Details are being worked out, but officials say Defense Secretary Leon E. Panetta wants to honor the contributions of gay service members.
"Now that we've repealed 'don't ask, don't tell,' he feels it's important to find a way this month to recognize the service and professionalism of gay and lesbian troops," said Navy Capt. John Kirby, a spokesman.
This month's event will follow a long tradition in the Pentagon of recognizing diversity in America's armed forces.
Although some feared repeal of the ban on serving openly would cause problems in the ranks, officials and gay advocacy groups say no big issues have materialized - aside from what advocacy groups criticize as slow implementation of some changes, such as benefit entitlements to troops in same-sex marriages.
Basic changes have come rapidly since repeal - the biggest that gay and lesbian soldiers, sailors, airmen and Marines no longer have to hide their sexuality in order to serve.
OurServe, a once-clandestine professional association for gay service members, has nearly doubled in size to more than 5,500 members. It held its first national convention of gay service members in Las Vegas last fall, then a conference on family issues this year in Washington.
At West Point, the alumni gay advocacy group Knights Out was able to hold the first installment in March of what is intended to be an annual dinner in recognition of gay and lesbian graduates and Army cadets. Gay students at the U.S. Naval Academy in Annapolis were able to take same-sex dates to the academy's Ring Dance for third-year midshipmen.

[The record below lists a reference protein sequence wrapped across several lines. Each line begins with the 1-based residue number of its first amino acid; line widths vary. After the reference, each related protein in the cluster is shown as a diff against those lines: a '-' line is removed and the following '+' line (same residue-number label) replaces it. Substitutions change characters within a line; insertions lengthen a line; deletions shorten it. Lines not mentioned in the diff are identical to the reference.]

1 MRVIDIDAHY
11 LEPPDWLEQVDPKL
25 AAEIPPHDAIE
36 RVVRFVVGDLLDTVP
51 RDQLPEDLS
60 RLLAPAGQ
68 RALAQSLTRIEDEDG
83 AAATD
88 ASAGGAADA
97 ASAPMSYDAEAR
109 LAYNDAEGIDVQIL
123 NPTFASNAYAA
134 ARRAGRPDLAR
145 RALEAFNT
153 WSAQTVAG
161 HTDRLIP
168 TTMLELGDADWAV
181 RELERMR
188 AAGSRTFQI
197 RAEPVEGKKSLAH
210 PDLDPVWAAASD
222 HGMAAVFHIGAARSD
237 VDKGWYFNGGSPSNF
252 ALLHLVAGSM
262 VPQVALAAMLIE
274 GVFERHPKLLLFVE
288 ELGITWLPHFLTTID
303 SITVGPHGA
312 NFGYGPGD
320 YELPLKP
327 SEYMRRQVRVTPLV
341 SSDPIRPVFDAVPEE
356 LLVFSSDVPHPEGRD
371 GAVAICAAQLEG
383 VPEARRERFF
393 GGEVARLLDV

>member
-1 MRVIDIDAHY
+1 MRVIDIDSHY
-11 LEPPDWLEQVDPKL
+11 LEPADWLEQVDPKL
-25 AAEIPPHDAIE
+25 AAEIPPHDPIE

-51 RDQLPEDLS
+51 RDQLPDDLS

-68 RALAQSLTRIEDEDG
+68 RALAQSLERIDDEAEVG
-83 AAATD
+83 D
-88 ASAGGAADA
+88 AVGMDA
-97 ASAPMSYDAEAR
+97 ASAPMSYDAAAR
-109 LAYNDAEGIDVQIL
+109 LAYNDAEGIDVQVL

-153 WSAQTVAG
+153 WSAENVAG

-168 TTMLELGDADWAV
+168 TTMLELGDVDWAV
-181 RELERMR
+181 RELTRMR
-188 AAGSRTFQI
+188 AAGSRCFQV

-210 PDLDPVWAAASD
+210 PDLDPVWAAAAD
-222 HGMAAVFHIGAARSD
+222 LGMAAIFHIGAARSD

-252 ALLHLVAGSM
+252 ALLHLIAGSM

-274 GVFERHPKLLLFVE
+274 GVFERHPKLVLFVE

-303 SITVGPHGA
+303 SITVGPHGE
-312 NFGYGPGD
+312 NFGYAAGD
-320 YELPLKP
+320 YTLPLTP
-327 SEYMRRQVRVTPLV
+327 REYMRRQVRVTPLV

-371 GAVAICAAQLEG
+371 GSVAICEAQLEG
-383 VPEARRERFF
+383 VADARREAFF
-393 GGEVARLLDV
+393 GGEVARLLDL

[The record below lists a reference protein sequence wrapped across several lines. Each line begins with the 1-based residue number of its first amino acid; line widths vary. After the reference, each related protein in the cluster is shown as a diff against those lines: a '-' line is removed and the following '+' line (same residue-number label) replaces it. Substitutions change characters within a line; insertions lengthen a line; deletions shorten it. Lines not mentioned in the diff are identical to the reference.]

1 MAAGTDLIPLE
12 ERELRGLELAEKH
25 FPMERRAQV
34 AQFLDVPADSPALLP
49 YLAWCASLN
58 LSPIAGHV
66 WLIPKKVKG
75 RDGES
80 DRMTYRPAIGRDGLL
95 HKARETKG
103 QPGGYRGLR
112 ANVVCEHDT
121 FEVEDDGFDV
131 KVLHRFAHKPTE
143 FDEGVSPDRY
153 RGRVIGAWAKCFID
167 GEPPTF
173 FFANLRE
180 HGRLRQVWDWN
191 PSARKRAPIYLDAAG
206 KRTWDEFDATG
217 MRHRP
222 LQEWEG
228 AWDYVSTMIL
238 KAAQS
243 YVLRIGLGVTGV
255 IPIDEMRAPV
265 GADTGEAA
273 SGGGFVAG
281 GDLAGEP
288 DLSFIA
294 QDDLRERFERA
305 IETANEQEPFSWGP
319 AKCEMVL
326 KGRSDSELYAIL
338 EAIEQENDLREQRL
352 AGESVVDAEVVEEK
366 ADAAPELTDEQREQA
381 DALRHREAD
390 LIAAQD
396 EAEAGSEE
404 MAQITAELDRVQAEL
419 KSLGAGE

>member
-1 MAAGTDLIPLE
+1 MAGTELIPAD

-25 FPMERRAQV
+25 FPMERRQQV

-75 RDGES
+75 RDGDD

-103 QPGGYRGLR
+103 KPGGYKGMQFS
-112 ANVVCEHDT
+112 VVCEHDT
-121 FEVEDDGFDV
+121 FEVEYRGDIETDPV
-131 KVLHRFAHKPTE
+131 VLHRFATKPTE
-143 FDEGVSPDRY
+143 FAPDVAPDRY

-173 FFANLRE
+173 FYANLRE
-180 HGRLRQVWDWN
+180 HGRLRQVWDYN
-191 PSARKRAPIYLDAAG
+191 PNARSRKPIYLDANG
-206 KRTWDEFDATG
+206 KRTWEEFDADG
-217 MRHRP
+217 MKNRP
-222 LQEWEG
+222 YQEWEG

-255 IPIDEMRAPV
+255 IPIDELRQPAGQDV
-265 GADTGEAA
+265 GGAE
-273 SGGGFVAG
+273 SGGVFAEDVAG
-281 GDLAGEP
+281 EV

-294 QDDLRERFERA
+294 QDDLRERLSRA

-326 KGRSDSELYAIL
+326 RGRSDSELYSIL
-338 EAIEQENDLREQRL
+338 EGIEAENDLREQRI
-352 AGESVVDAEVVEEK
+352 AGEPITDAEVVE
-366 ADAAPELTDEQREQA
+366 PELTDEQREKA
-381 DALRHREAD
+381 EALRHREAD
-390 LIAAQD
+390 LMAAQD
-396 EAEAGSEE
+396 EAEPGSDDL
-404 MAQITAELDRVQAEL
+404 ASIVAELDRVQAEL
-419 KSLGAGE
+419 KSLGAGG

Panetta said last month that military leaders had concluded that repeal had not affected morale or readiness. A report to Panetta with assessments from the individual military service branches said that as of May 1 they had seen no ill effects.
Gay marriage has been perhaps the most difficult issue.
Though chaplains on bases in some states are allowed to hold what the Pentagon officials call "private services" - they don't use the words wedding or marriage - such unions do not garner marriage benefits because the Defense of Marriage Act says marriage is between a man and a woman.